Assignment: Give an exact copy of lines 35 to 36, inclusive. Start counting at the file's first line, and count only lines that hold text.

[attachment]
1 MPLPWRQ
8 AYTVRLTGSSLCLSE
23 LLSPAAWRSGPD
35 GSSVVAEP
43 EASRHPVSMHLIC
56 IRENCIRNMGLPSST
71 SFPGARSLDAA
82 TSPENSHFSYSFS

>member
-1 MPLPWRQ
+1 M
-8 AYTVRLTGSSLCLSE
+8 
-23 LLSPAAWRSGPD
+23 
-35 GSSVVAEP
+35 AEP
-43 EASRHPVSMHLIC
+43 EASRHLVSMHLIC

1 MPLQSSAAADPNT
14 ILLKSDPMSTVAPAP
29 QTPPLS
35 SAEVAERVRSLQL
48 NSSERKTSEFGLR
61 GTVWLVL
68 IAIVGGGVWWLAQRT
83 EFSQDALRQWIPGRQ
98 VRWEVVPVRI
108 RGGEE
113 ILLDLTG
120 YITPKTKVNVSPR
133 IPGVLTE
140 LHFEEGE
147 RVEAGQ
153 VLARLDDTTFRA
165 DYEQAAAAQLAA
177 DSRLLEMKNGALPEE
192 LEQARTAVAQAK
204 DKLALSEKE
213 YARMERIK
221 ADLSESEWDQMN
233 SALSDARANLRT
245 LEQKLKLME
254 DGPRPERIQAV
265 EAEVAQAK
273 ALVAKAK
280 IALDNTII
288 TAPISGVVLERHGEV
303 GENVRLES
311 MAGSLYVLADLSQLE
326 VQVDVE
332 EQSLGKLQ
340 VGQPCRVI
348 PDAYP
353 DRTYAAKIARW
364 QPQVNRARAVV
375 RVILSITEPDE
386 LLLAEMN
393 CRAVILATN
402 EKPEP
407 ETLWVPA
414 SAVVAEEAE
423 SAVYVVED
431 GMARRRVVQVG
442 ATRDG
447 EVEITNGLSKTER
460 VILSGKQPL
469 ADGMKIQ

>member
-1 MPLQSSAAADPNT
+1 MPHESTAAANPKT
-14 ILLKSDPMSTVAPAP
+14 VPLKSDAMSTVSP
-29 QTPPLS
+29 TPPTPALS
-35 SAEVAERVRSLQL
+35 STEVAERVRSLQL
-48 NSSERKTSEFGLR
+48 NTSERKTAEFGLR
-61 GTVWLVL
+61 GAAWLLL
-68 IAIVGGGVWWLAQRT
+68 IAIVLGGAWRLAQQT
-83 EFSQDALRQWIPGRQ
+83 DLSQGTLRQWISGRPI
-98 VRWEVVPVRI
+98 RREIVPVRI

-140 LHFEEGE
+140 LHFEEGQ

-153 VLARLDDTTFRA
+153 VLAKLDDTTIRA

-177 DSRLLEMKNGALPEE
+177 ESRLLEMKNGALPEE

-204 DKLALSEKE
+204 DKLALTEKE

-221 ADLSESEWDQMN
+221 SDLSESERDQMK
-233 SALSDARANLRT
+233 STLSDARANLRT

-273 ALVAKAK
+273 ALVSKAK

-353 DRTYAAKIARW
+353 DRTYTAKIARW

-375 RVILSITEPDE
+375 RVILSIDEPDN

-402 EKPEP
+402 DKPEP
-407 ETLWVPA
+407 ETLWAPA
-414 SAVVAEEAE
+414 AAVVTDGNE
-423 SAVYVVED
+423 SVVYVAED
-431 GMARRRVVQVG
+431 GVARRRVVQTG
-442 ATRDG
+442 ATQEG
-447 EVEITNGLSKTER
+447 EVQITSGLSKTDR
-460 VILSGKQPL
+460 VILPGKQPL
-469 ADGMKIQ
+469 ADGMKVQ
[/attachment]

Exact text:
153 VLARLDDTTFRA
165 DYEQAAAAQLAA